Today over northern Europe, our Eighth and Ninth Air Forces are disrupting and destroying the transportation system that Hitler needs to meet the invasion of the Continent. It is one of the missions of these Air Forces to damage or destroy the road and railroad system so that the German High Command will not be able to promptly move the necessary reserves into the areas threatened by our invasion forces. To immobilize the German Reserve is to assure that our ground and air forces have superiority at the desired points.
The operations described above are limited to the effort of preventing the arrival in the Theater of the men and implements of war. It has often been advantageous to prevent the movement of equipment and reserves within the Theater of Operations. If because of our aerial offensive in his rear areas, the enemy is denied the opportunity to move reserves to meet points threatened by our forces, then we are able to establish overwhelming air, ground, and naval superiority in any area or part of the Theater that we may desire. This loss of mobility by the enemy, even though our strategy and tactics may become obvious, enables us to hit him when he is unable to deploy his forces to meet our concentrations of strength.
Even if our air strength is unable to prevent the arrival of some supplies into the enemy’s forward areas, constant air activity behind his front lines can destroy or so damage these supplies that their value to the enemy, even after all his efforts to bring them to the Theater, is destroyed. An example of this today is the large store of supplies once located on Wotje, Mille, Maloelap, and Jaluit, the principal atolls of the Marshalls still in Japanese hands. Constant air activity expended on these atolls is steadily destroying the large stores of supplies he has accumulated there and is rendering doubtful his ability to even exist.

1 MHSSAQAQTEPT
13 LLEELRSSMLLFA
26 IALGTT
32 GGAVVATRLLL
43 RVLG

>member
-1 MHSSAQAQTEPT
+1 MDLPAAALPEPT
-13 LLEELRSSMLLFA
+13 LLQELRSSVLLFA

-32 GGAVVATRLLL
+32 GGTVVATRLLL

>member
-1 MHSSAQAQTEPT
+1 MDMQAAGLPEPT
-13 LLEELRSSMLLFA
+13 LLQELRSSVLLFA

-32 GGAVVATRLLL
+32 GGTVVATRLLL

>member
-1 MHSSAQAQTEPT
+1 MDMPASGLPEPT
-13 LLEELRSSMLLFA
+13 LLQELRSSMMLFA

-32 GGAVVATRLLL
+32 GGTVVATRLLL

When overall strategy demands the taking of these atolls, the enemy’s ability to resist will have been greatly reduced or will have become nonexistent by the losses in materiel and men that have resulted from a daily pounding of these isolated land areas by the aircraft of the Seventh Air Force. The isolation of the battlefield or the battle area by the Army Air Forces demands the expenditure of a vast amount of effort and time by our Air Force personnel and the expenditure of large quantities of materiel. To make this expenditure of so much effort, time, and materiel acceptable, it must pay exceedingly rich dividends. These dividends are the logical result of a correct Decision employing an Air Force of adequate size, which is superbly equipped and carefully trained, to convert the correct Decision into an accomplished fact. The immediate result is an enemy military force weakened by the daily attrition of war, incapable of being reinforced and resupplied from the Homeland, and unable to move reserves within the Theater to points under attack or threatened by attack. The final result is a rapid deterioration of the enemy military situation and ultimately the complete collapse of his resistance.
In the past, the Army Air Forces have logistically isolated large enemy forces and have thus directly contributed to the annihilation and destruction of the enemy force as an effective fighting machine.
In the future, the Army Air Forces shall continue to contribute to ultimate victory by the continued accomplishment of all of its missions, of which “Isolation of the Battlefield” is only one.
General Henry Harley “Hap” Arnold (1886-1950) was born on 25 June 1886 in Gladwyne, Pennsylvania, and graduated from the US Military Academy at West Point, New York, in 1907 as an infantry officer. In June 1914, he earned his pilot’s certificate after receiving instruction from Orville Wright in Dayton, Ohio. As a temporary colonel, he commanded Marshall Field, Fort Riley, Kansas, from 1926 to 1928 and graduated from the US Army Command and General Staff School in 1929. Arnold served in various senior aviation assignments before, during and after World War II, all of which eventually led to the establishment of the US Air Force as an independent service in September 1947. He was promoted to five-star rank of General of the Army in December 1944 and retired in March 1946. In May 1949, he was named the first and only General of the Air Force.